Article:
This incident took place on Monday (10 August), but has only been reported today. A UH-1 Huey assigned to the Air Force 1st Helicopter Squadron was fired at from the ground while on routine training near Manassas. The 1st Helicopter Squadron is based at Joint Base Andrews, and supports the helicopter movements of the president and other senior federal officials around the Washington, D.C. area.
The aircrew, flying at an altitude of about 1,000 feet, recognized the helo had been struck by a round, and quickly made an emergency landing at Manassas Regional Airport. The event reportedly occurred just before 12:20 PM on Monday.
One aircrewman suffered a bleeding hand and was treated for his injury. A bullet was found lodged in the airframe.
The FBI is investigating.
It’s good, certainly, to handle such an incident without going into hysterics. But this is actually pretty darn big. Realistically, a bullet that hits an aircraft operating 1,000 feet above ground level isn’t a “stray.” Someone was apparently shooting at the Air Force helo, with a rifle that could range it at that altitude. That alone is a grave concern.
But it’s probable that the shooter recognized the presidential support squadron aircraft for what it was, and a better bet than not that that was the motive for shooting at it.
Anyone living in the area and/or following military air ops closely enough to recognize an Air Force Huey and shoot at it was probably well aware that the helo was on routine training, and the president wasn’t being moved around in the air space. (For comparison, when I was assigned duty stations in Norfolk, VA, we saw Air Force One there pretty frequently, getting in routine flight hours and doing touch-and-goes at what was then Langley AFB or at Naval Air Station Norfolk. We knew why the aircraft was there, and that it wasn’t heralding a presidential visit.)
So the point wasn’t to try to hit President Trump. He doesn’t ride in the Hueys anyway; he’s transported in Marine One (which is a different airframe. The newest Marine One is a “VH-60” White Hawk, a version of the UH-60 Black Hawk, but the older VH-3D Sea King is still in service. The presidential helos are made by Sikorsky; the support Hueys are, of course, by Bell).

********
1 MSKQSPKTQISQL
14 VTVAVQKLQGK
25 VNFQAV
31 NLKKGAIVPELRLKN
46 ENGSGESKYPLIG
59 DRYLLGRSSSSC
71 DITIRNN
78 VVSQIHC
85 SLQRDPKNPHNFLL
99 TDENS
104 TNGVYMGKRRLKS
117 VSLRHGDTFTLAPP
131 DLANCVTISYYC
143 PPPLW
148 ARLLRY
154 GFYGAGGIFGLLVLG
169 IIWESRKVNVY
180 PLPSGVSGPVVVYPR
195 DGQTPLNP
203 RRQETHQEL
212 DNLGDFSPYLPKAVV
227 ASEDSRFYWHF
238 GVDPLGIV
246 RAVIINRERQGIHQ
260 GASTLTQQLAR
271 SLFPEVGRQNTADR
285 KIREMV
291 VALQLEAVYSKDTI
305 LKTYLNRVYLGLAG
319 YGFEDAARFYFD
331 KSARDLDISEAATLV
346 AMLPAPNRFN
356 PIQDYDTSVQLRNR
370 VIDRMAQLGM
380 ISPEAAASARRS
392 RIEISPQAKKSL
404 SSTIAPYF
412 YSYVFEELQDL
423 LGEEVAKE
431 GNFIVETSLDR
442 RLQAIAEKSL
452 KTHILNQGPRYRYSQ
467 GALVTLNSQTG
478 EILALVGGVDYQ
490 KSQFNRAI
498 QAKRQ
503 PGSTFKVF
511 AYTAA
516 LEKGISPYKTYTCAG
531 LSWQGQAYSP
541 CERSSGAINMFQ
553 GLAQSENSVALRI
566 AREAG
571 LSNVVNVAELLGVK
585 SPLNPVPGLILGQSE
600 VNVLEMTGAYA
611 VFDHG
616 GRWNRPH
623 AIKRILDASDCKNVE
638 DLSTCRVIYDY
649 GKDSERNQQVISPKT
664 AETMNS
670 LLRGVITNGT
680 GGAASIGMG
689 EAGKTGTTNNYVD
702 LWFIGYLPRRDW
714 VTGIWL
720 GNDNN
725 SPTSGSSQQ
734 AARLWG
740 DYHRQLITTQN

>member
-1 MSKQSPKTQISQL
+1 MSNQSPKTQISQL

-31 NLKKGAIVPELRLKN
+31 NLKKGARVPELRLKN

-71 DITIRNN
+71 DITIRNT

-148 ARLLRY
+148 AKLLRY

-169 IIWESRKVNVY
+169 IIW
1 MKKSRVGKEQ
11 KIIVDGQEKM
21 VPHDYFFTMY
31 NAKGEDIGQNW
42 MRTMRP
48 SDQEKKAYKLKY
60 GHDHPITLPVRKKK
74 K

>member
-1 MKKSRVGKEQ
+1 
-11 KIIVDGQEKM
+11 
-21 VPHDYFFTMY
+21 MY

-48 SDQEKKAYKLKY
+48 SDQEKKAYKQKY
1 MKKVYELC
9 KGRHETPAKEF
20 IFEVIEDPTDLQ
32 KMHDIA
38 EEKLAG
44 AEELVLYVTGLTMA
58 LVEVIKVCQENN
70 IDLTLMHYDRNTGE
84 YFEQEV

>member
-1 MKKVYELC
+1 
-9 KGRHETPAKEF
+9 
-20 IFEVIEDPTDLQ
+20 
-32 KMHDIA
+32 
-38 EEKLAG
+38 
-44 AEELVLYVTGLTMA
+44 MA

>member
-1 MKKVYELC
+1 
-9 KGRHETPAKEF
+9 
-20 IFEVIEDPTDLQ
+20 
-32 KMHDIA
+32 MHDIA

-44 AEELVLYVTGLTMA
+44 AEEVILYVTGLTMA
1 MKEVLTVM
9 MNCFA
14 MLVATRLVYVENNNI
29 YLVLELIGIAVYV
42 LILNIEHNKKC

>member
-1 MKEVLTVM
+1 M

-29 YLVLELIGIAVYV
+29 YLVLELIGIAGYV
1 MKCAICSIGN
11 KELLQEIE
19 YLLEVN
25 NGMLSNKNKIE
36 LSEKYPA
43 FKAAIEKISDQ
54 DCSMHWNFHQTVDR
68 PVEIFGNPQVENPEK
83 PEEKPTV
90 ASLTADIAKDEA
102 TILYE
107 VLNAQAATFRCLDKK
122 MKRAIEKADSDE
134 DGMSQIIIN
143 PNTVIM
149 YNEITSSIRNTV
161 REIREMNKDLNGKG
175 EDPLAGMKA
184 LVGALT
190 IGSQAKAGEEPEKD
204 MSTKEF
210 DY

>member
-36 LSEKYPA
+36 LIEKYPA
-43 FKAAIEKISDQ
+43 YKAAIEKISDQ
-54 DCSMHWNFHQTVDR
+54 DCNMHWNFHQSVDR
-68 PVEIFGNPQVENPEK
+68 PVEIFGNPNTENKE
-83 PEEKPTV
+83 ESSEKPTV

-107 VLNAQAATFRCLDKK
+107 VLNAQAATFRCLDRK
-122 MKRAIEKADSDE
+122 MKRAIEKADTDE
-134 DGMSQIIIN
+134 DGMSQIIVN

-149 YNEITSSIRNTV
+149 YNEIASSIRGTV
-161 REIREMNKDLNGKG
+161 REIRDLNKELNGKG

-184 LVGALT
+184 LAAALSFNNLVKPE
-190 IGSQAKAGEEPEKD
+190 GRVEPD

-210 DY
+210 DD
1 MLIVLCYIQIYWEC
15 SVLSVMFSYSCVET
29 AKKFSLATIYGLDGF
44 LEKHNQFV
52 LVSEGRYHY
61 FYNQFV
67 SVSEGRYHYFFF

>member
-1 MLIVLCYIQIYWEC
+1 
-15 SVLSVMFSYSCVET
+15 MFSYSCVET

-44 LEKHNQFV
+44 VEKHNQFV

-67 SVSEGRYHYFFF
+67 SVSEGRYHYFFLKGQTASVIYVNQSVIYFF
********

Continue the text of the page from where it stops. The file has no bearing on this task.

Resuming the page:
But the danger to the aircrew is real. Even one bullet to the rotor, if it hit in just the right place, could get them all killed.
Such an attack is a particularly good way of setting things on edge: amplifying worry and concern about the operating environment for people whose job already admits of no errors. I know many Second Amendment supporters will recognize the potential such criminal behavior has for imperiling gun rights. But it goes beyond that, because military commanders aren’t stupid. They know perfectly well “all” the civilian small arms in a ring around D.C. could be prohibited or even confiscated, and there’d still be armed predators out there willing to shoot at Air Force helos just to fray everyone’s nerves.
The thing to remember about this event is that it isn’t just a matter of fraying nerves. The helo took a hit. The next one could be fatal.
It’s interesting but not conclusive that this happened the same day as the shooting outside the White House. What’s conclusive is that whoever shot at the Air Force Huey, it appears to have been an attack on the U.S. federal government. It must at least be treated as one – and frankly, I wouldn’t find alternative explanations credible.
Meanwhile, after Antifa spent more than a month attacking the U.S. federal courthouse in Portland night after night, it’s merely sane and logical to acknowledge that there are people in the U.S. right now prepared to mount attacks on federal government assets. It’s getting real, and although things may come in fits and starts, it’s almost certainly going to get worse.
If you see something, say something. Stay safe. Keep your powder dry. Guard your hearts. Pray for America.